I tried Meego and Angstrom, and settled on Angstrom. It's far easier to make it work, and very stable. The Meego port for beagleboard, on the other hand, had many glitches. I didn't test the other OSes, but I'd say Angstrom seems to be the best choice for both community support and stability.
To install the OS is quite simple: you download an OS image to an SD card and make some changes in the bootloader to make it boot from the SD. There are some ready-made OS images at the Angstrom website, along with recipes to install it on the SD. Basically you'll create two partitions: a smaller FAT for the boot and kernel, and the other for the root filesystem containing everything else. Here's one site containing instructions for SD boot:
You could also make it boot from the NAND flash, but I'd recommend to save this option for later when you're more comfortable with the device. Since the NAND is limited, you'll need to create a custom image using bitbake to make it fit, that's the kind of work you won't want to do right now.
About debugging, the best way is for you to buy an ethernet-to-usb interface + usb hub. Then you run gdbserver in your beagleboard and can use any gdb-compatible debugging IDE at your PC (I use Eclipse CDT).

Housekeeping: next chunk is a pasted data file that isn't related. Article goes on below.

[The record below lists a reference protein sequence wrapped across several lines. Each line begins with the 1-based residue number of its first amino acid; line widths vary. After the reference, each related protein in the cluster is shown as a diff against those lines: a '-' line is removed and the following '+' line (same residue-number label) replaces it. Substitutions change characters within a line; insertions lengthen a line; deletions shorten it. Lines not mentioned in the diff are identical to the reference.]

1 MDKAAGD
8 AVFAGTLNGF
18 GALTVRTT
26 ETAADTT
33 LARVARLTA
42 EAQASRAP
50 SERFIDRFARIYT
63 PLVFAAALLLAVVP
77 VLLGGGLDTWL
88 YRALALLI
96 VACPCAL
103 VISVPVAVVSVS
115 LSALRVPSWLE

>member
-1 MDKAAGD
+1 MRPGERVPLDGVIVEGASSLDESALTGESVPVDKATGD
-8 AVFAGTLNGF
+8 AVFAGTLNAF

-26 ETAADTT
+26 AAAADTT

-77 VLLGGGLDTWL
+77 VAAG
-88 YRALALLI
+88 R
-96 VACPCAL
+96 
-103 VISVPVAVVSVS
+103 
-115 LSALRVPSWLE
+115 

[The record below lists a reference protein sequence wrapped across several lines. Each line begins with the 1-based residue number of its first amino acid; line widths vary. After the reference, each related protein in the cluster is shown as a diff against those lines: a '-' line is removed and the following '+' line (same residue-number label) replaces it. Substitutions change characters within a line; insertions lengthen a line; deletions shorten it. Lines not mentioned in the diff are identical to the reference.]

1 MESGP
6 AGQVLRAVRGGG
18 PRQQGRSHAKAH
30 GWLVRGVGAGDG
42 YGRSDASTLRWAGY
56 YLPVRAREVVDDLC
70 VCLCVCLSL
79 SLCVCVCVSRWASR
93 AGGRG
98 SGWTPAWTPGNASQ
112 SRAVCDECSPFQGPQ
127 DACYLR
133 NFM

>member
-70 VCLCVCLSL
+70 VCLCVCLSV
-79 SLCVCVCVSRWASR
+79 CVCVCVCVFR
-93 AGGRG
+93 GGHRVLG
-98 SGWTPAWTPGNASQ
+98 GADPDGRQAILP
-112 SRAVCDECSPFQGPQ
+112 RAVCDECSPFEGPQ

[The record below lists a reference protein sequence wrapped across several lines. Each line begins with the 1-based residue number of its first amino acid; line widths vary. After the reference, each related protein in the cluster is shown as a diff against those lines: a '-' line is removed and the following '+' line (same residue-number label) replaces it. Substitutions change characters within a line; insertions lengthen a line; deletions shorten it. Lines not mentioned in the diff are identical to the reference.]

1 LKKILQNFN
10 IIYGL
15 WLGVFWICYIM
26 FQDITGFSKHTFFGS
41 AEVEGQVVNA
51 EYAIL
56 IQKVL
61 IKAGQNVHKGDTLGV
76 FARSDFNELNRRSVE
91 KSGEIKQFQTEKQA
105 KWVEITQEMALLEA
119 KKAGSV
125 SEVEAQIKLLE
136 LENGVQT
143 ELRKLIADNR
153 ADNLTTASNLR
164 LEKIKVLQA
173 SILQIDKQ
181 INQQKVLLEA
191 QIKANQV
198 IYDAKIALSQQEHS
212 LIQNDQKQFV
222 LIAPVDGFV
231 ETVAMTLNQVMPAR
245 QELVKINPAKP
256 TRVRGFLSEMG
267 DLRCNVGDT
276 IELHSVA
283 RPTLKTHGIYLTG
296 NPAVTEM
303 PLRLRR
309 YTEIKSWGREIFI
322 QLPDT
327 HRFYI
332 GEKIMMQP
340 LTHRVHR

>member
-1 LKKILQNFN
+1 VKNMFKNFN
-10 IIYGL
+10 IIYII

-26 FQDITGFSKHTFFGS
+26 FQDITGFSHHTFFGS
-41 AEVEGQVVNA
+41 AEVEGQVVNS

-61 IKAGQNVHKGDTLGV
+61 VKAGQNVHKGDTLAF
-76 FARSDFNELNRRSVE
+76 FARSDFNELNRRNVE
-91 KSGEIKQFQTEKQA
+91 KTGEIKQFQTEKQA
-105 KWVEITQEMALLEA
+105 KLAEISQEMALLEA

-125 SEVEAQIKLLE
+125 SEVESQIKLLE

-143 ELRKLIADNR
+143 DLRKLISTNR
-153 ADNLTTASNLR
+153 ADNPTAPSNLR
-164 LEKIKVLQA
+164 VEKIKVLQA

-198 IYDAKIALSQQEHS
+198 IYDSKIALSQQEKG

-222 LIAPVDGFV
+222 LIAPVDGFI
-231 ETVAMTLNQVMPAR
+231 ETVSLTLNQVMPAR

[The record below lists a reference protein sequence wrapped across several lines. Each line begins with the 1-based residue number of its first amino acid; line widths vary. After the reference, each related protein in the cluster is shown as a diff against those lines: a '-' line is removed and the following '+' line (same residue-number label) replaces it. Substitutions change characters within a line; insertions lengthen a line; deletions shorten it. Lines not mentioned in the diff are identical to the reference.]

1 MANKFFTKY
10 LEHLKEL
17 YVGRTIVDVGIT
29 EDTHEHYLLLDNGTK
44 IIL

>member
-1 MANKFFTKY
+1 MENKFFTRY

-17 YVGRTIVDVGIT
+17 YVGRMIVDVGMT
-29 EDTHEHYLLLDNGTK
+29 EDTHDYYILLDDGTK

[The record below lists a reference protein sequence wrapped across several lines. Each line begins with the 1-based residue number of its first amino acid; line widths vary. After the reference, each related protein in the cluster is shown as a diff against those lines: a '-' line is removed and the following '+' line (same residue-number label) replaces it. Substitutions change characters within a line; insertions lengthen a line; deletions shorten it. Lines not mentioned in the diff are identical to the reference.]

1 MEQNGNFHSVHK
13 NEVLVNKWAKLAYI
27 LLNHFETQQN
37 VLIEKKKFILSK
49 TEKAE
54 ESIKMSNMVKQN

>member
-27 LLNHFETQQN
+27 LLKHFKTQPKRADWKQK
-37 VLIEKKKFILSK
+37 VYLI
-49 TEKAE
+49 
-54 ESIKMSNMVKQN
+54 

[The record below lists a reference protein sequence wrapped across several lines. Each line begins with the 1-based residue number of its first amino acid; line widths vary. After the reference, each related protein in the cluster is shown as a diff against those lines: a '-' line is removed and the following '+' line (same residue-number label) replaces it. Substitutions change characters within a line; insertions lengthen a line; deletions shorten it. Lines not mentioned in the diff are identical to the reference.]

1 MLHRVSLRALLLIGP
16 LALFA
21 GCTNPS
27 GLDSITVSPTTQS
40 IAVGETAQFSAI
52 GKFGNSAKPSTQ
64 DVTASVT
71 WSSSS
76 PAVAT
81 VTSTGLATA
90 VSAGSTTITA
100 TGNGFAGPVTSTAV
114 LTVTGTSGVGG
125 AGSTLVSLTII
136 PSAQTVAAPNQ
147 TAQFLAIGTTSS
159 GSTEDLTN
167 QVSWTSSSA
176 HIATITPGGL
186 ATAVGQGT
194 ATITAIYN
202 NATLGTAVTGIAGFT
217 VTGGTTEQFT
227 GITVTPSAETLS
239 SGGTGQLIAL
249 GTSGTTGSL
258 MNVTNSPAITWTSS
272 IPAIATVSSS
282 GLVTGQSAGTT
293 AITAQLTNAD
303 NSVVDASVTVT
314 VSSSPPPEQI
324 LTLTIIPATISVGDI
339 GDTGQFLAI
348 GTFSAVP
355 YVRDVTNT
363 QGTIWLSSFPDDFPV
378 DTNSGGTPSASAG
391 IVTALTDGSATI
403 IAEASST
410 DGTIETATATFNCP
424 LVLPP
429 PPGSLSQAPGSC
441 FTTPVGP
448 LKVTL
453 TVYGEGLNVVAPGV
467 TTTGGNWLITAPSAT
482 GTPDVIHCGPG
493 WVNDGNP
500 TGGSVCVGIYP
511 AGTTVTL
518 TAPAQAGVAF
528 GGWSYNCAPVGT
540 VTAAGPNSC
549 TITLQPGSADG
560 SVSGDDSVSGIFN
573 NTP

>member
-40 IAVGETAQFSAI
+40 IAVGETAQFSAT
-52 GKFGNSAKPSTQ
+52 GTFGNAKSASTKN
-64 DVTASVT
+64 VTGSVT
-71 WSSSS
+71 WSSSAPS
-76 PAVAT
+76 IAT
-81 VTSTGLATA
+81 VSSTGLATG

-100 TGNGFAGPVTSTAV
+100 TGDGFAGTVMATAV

For the camera interface, the easiest way would be to use the GPIO pins at the expansion connector; the drawback is that you may have a limited frame rate due to the bandwidth limitation, and also yo'll make the processor busy while transfering the image; on the other hand the GPIO is so flexible that you probably won't need any additional circuit to connect them - provided their voltage is compatible (the GPIO works at 1.8 V). There can be other ways if you want a higher frame rate and need the processor available for other parallel tasks, but I'd recommend to leave that for a second round of design.